Surfing Spots in Australia

Surfing Spots in Australia

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Published by TOP4 Team

In the summer of 1915, Hawaiian surfer Duke Kahanamoku came to Australia and introduced the art of surfboard riding. He fashioned a board from local timbers and gave a demonstration at Freshwater, on Sydney’s north shore. From the point on the sport grew rapidly and today Australia boasts several world champions and many world class breaks.

Surfer Australia


Surfers Paradise, south of Brisbane, is not what the name suggests. The Gold Coast, however, is generally a good place to surf – Burleigh Heads and Kirra are the more well-known breaks with good rights on a solid ground swell. Also, check Coolangatta’s Greenmount Point and Duranbah on the other side of the Point Danger headland.

Just north of Surfers Paradise, South Stradbroke Island has some big and powerful beach break. North of Brisbane is the Sunshine Coast, which has a variety of breaks at Caloundra and Maroochydore.

When it works, Noosa Heads National Park has a good right-hander but does draw large crowds. Double island Point, north of Noosa, is worth getting to, but you’ll need a 4WD.

New South Wales

Name practically any coastal town in NSW and there will be good surf nearby.

Sydney’s beaches are well known for their good surf. Manly, Dee Why, Narrabeen and Avalon are the most popular northern beaches. To the east of Sydney check out the areas around Bondi and to the south, there’s good surf around Cronulla.

On the far north coast are Byron Bay; Lennox Head and Angourie; Coffs Harbour and Nambucca Heads on the mid-north coast; and the beaches off Newcastle on the lower north coast. Down on the south coast try the beaches off Wollongong, Jervis Bay, Ulladulla, Merimbula and Pambula.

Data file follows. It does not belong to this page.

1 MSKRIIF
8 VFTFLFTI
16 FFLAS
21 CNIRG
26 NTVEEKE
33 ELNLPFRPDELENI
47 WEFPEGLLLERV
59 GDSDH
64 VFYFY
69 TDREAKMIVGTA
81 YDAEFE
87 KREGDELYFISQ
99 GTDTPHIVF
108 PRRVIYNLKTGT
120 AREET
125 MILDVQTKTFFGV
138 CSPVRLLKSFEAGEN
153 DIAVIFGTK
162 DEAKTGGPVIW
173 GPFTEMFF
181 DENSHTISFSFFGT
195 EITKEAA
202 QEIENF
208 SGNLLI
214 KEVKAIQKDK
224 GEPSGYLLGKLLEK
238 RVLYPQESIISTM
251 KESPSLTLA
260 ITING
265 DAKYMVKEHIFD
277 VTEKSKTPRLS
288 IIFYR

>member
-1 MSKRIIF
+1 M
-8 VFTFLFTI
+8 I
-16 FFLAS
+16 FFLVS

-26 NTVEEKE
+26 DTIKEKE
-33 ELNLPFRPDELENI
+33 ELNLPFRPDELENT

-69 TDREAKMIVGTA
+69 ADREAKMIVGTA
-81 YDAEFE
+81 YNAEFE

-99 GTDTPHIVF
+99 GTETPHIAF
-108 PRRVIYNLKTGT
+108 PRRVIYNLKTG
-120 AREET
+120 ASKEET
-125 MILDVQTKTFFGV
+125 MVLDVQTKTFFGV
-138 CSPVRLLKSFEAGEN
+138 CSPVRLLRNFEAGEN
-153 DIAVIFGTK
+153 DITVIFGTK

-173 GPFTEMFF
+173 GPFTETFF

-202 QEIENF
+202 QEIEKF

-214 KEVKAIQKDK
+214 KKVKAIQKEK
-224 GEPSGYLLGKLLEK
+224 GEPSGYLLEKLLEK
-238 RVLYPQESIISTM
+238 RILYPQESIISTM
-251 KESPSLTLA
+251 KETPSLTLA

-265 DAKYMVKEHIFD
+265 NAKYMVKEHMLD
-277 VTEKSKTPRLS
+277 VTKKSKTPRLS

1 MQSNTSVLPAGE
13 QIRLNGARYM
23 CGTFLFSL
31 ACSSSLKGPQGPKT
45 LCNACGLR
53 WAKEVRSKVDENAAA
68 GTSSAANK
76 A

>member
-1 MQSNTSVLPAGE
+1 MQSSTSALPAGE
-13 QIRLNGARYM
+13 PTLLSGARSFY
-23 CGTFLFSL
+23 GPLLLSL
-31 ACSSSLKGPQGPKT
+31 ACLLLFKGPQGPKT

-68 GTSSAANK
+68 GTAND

Bells Beach has become synonymous with surfing in Australia and does have a classic right-hander if the swell is up. There are many other excellent breaks throughout the state.

Phillip Island, the Mornington Peninsula and the south-west coast are all within a two-hour drive from Melbourne. On Phillip Island check Woolamai, Surfies Point, Smiths Beach and Cat Bay. The best place on the Mornington Peninsula are Point Leo, Flinders, Gunnamatta, Rye and Portsea.

On the south-west coast, you can try Barwon Heads, Torquay, Bells Beach and other spots along only experienced surfers should attempt.


Despite the cold water, Tasmania has some fine surfing. The best places on the exposed west coast are around Marrawah and there are many quality spots along the east coast. Check north and south of St Helens, around Eaglehawk Neck on the Tasman Peninsula and Shelly Beach near Orford. Bruny Island also has some surfable waves, and close to Hobart try Cremorne Point and Clifton Beach.

South Australia

Cactus Beach, west of Ceduna on remote Point Sinclair, is SA’s best-known surf spot, and is also renowned worldwide as one of Australia’s best remote waves. Other places to check are the Eyre and southern York peninsulas, while closer to Adelaide and near Victor Harbour there are good waves on the west and south of the Fleurieu Peninsula.

Western Australia

WA’s best-known surfing spot is probably Margaret River and the surf here can be huge. The beaches and points north and south of Margaret River also offer some excellent surf.

Trig and Scarborough beaches north of Perth have beginners’ surf and Rottnest Island has some good breaks, too.

Farther north, Geraldton, Kalbarri and Carnarvon are also well worth checking out. However, you may need a 4WD on the coast road north of Carnarvon, and only experienced surfer should attempt these wave.

To discover other tourist spots like this, feel free to call Random and Wild Hiking today!


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